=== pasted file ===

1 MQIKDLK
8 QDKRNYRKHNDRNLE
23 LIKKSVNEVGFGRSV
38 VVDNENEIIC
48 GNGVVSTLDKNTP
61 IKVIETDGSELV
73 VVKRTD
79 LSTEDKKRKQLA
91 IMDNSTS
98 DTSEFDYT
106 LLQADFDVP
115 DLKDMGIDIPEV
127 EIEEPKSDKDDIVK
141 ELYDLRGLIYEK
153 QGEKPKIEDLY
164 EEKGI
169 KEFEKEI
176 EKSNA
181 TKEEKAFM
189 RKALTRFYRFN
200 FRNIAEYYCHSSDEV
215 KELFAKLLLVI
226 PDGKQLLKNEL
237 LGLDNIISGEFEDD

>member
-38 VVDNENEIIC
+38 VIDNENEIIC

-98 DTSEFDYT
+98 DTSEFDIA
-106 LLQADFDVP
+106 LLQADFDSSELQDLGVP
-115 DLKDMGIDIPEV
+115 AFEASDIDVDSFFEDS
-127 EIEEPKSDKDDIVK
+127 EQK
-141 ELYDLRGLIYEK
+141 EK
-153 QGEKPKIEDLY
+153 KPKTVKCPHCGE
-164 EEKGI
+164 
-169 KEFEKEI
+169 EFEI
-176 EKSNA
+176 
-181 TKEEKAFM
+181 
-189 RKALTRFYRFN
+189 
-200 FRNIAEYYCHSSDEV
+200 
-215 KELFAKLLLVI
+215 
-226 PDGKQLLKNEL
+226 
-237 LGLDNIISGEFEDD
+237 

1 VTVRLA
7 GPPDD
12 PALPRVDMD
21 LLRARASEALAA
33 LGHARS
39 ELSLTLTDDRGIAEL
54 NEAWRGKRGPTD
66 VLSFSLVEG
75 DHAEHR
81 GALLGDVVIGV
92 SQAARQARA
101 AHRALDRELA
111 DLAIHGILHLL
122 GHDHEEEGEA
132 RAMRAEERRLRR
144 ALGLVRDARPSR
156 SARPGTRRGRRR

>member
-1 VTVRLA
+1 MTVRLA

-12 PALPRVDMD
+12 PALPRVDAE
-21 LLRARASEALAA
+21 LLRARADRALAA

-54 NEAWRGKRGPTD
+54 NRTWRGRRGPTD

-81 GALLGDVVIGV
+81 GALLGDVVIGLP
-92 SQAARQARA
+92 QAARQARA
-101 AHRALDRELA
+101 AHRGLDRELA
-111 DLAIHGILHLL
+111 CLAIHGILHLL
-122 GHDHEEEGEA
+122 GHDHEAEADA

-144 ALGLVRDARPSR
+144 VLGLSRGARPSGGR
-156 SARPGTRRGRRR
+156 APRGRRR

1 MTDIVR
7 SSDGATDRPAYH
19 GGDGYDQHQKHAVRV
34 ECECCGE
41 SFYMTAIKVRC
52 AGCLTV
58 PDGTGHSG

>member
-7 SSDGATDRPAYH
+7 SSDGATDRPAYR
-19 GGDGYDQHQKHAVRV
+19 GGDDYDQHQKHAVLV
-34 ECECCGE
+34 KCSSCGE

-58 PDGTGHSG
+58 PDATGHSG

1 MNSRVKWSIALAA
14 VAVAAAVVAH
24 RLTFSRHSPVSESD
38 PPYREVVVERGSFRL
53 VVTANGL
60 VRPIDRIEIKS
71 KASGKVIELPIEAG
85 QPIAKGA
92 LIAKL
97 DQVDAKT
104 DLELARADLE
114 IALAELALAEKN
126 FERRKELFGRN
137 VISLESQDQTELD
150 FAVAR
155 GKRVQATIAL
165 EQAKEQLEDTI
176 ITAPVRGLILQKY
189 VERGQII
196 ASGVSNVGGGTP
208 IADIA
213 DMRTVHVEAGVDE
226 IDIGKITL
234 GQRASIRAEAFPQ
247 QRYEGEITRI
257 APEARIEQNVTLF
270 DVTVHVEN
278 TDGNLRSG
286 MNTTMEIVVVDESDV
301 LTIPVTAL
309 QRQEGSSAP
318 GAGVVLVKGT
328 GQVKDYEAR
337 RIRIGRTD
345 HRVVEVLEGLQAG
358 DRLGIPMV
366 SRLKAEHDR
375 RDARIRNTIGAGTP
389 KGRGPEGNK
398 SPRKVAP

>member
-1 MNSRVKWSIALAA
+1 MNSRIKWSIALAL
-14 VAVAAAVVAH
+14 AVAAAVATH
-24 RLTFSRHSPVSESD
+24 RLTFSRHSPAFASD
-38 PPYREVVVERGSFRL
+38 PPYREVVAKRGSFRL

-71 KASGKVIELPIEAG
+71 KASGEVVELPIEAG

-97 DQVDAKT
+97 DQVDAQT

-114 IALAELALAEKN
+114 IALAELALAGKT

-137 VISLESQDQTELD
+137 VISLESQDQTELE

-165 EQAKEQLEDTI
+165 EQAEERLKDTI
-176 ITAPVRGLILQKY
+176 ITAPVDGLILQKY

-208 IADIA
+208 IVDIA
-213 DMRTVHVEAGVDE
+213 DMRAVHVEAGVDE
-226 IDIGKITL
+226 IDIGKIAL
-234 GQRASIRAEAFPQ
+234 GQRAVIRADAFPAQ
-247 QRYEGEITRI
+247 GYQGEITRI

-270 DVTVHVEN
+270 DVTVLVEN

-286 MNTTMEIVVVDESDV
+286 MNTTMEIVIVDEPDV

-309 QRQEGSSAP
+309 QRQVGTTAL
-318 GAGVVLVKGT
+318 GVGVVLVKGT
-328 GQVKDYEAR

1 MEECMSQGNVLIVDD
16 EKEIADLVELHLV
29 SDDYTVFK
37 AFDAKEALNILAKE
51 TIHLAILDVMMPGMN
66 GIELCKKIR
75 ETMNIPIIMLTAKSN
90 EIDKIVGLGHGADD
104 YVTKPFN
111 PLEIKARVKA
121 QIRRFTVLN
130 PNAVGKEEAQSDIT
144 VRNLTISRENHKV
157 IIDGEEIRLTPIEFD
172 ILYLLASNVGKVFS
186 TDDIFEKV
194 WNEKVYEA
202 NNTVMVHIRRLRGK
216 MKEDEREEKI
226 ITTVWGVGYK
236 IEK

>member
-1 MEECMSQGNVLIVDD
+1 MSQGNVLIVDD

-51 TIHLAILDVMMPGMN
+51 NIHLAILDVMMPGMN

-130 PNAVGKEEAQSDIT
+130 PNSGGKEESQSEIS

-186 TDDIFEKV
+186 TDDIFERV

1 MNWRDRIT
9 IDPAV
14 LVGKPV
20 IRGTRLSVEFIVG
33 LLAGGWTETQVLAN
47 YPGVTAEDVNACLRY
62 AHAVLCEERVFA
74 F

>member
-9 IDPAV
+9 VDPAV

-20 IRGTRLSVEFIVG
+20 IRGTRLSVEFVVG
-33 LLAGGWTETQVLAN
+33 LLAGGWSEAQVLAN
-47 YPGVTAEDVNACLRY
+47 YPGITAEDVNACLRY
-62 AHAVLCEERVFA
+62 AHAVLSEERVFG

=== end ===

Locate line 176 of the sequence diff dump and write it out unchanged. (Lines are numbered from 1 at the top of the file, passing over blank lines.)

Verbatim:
+208 IVDIA